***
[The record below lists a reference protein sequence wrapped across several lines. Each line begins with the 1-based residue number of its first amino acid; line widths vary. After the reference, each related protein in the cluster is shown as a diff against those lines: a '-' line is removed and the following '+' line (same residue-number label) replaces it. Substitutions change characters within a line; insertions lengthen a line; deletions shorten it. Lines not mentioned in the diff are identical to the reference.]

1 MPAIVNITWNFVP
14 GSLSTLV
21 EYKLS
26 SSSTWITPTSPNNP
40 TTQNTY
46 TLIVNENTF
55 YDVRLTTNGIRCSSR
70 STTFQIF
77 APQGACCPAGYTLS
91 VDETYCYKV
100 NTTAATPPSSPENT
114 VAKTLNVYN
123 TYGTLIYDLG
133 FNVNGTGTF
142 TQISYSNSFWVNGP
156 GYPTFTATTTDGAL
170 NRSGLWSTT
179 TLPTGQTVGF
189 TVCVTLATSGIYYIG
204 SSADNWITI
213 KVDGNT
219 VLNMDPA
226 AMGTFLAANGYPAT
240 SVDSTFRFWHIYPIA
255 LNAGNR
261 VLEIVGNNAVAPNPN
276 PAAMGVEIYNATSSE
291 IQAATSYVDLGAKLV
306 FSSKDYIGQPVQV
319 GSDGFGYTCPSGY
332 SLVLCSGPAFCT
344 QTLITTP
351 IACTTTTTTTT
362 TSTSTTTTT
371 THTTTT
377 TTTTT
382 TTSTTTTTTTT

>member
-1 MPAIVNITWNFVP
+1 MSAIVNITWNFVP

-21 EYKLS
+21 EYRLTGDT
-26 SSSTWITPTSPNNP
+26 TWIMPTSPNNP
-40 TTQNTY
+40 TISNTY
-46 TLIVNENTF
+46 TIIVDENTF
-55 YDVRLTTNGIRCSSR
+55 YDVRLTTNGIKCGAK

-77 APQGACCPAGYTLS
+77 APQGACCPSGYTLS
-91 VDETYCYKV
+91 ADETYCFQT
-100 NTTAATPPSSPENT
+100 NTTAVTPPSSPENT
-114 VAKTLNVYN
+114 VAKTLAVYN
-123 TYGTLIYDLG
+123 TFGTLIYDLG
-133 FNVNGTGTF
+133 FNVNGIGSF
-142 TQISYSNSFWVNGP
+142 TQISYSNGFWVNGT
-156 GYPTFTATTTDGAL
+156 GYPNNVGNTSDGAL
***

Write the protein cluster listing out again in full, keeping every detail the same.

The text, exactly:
[The record below lists a reference protein sequence wrapped across several lines. Each line begins with the 1-based residue number of its first amino acid; line widths vary. After the reference, each related protein in the cluster is shown as a diff against those lines: a '-' line is removed and the following '+' line (same residue-number label) replaces it. Substitutions change characters within a line; insertions lengthen a line; deletions shorten it. Lines not mentioned in the diff are identical to the reference.]

1 MPAIVNITWNFVP
14 GSLSTLV
21 EYKLS
26 SSSTWITPTSPNNP
40 TTQNTY
46 TLIVNENTF
55 YDVRLTTNGIRCSSR
70 STTFQIF
77 APQGACCPAGYTLS
91 VDETYCYKV
100 NTTAATPPSSPENT
114 VAKTLNVYN
123 TYGTLIYDLG
133 FNVNGTGTF
142 TQISYSNSFWVNGP
156 GYPTFTATTTDGAL
170 NRSGLWSTT
179 TLPTGQTVGF
189 TVCVTLATSGIYYIG
204 SSADNWITI
213 KVDGNT
219 VLNMDPA
226 AMGTFLAANGYPAT
240 SVDSTFRFWHIYPIA
255 LNAGNR
261 VLEIVGNNAVAPNPN
276 PAAMGVEIYNATSSE
291 IQAATSYVDLGAKLV
306 FSSKDYIGQPVQV
319 GSDGFGYTCPSGY
332 SLVLCSGPAFCT
344 QTLITTP
351 IACTTTTTTTT
362 TSTSTTTTT
371 THTTTT
377 TTTTT
382 TTSTTTTTTTT

>member
-1 MPAIVNITWNFVP
+1 MSAIVNITWNFVP

-21 EYKLS
+21 EYRLTGDT
-26 SSSTWITPTSPNNP
+26 TWIMPTSPNNP
-40 TTQNTY
+40 TISNTY
-46 TLIVNENTF
+46 TIIVDENTF
-55 YDVRLTTNGIRCSSR
+55 YDVRLTTNGIKCGAK

-77 APQGACCPAGYTLS
+77 APQGACCPSGYTLS
-91 VDETYCYKV
+91 ADETYCFQT
-100 NTTAATPPSSPENT
+100 NTTAVTPPSSPENT
-114 VAKTLNVYN
+114 VAKTLAVYN
-123 TYGTLIYDLG
+123 TFGTLIYDLG
-133 FNVNGTGTF
+133 FNVNGIGSF
-142 TQISYSNSFWVNGP
+142 TQISYSNGFWVNGT
-156 GYPTFTATTTDGAL
+156 GYPNNVGNTSDGAL